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EDITORIAL (APRIL 2017): Westbank’s positive precedent

April 10th, 2017 · 1 Comment

The Toronto and East York Community Council unanimously endorsed a planning staff recommendation to approve Westbank Projects Corp.’s application to redevelop the southwest corner of Bloor and Bathurst streets on April 4. It’s a significant milestone that comes after three years of community consultations and collaborative work between the Vancouver-based developer, planning staff, and community representatives.

Called Mirvish Village, the plan will retain 24 of 27 heritage buildings, and add 804 residential units (over 40 per cent of which will have two or more bedrooms), 200,000 square feet of commercial space, and a new park. Taken together these elements not only create a neighbourhood unto itself, but complement the surrounding community. It’s an innovative and welcome re-imagining of the corner.

“The Westbank precedent has taught us much about municipal planning.”

The question is no longer so much whether or not this represents intelligent growth. It’s rather two questions: how did we get to such a happy result? And, can the city replicate this approach for other new developments while successfully avoiding the many development atrocities that the Ontario Municipal Board (OMB) permits on our collective landscape?

The Westbank precedent has taught us much about municipal planning. To recreate the magic, one needs a developer with a certain progressive mind-set, a receptive and highly competent planning department (led in this case by Graig Uens), and a community that responds with a constructive tone.

Three years ago, Westbank’s project director Ian Duke told a skeptical audience gathered at the Randolph Academy that, despite having spent reportedly over $70 million for the 3.47-acre site, the company had not yet hired an architect and the closest thing it had to a plan were some guiding principles. He explained the principles clustered around nine points that included residential and commercial components, shared economies (co-op daycare, car share, farmers’ market), heritage, community space, and urban mobility. It would reflect a mix of commercial and residential uses, and all the units would be rental. Moreover, Duke urged the small audience to see Westbank “not as developers but as city builders”.

At the time, few were prepared to accept all this lofty goodness, and many saw Westbank’s pitch as a bunch of “Vancouver hooey”. Privately, some community representatives even admitted they were biased against renters over owners, doubting that renters “could be house-proud”. The extremely low vacancy rate for apartments across the city coupled with certain pressing needs — accommodating a burgeoning population, combatting urban sprawl — are not problems residents’ associations are prepared to solve in their backyards.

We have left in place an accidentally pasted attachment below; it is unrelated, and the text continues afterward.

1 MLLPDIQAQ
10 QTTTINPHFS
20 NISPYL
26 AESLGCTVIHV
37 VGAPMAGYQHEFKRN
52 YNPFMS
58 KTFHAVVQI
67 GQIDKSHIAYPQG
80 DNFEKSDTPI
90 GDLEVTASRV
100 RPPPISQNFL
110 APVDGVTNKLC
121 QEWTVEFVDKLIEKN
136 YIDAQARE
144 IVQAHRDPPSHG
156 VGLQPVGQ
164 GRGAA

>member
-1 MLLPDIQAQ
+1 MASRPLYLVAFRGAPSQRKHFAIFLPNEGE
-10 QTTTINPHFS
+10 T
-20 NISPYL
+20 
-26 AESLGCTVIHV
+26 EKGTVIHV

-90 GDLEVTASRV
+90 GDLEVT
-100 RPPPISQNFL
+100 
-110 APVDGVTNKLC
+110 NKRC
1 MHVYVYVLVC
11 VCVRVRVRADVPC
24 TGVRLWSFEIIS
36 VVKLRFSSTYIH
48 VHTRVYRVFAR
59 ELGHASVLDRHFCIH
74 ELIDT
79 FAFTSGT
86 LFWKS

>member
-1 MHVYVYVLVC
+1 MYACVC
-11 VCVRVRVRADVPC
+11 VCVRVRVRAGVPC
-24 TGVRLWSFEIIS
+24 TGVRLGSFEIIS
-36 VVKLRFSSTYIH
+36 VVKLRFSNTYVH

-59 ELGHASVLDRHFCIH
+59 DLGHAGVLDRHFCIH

To win over the community, and avoid the pitfalls so prevalent in the OMB process, the dynamic duo of councillors Mike Layton (Ward 19, Trinity-Spadina) and Joe Cressy (Ward 20, Trinity-Spadina) decided at the outset to take the developer’s stated position at face value. A comprehensive series of community consultations, private and public, were begun. And the city established a working group (of which the publisher of this newspaper was a member by virtue of his position as chair of the Bloor-Annex BIA) to evaluate the first, second, and third iteration of the development application through four distinct prisms: transportation, heritage, built-form, and public realm. At one of the sessions the group even directly cross-examined the applicant. There were many public engagement opportunities hosted first by Westbank, then by the city’s planning department, and then finally in March of this year by Layton and Cressy.

It was not consultation just for the sake of consultation. The net effect was transformative to the project: significant park space was added, tall structures were relocated from the corners, heritage buildings were meaningfully preserved, and the guidelines in the Bathurst-Bloor Four Corners Study were respected.

As Cressy told The Gleaner: “This is a model for how we want the development community to engage with us. When they work with the community and listen to the community we build better neighbourhoods.”



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Tags: Annex · Editorial

1 response so far ↓

  • 1 Bill // Apr 12, 2017 at 9:18 am

    What a ridiculous “article”. It’s a 29-storey building in the middle of the annex, and will literally block out the sun.

    Screw you, this is bs.